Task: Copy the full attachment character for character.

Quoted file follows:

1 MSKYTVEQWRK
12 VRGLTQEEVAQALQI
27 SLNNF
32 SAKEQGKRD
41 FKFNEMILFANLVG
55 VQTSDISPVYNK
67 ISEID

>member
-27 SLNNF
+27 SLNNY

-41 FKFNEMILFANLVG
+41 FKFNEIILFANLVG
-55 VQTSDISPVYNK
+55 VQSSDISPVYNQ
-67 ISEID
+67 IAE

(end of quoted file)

1 MSKYTVEQWRK
12 VRGLTQEEVAQALQI
27 SLNNF
32 SAKEQGKRD
41 FKFNEMILFANLVG
55 VQTSDISPVYNK
67 ISEID

>member
-27 SLNNF
+27 SLNNY

-41 FKFNEMILFANLVG
+41 FKFNEIILFANLVG
-55 VQTSDISPVYNK
+55 VQSSDISPVYNQ
-67 ISEID
+67 IAE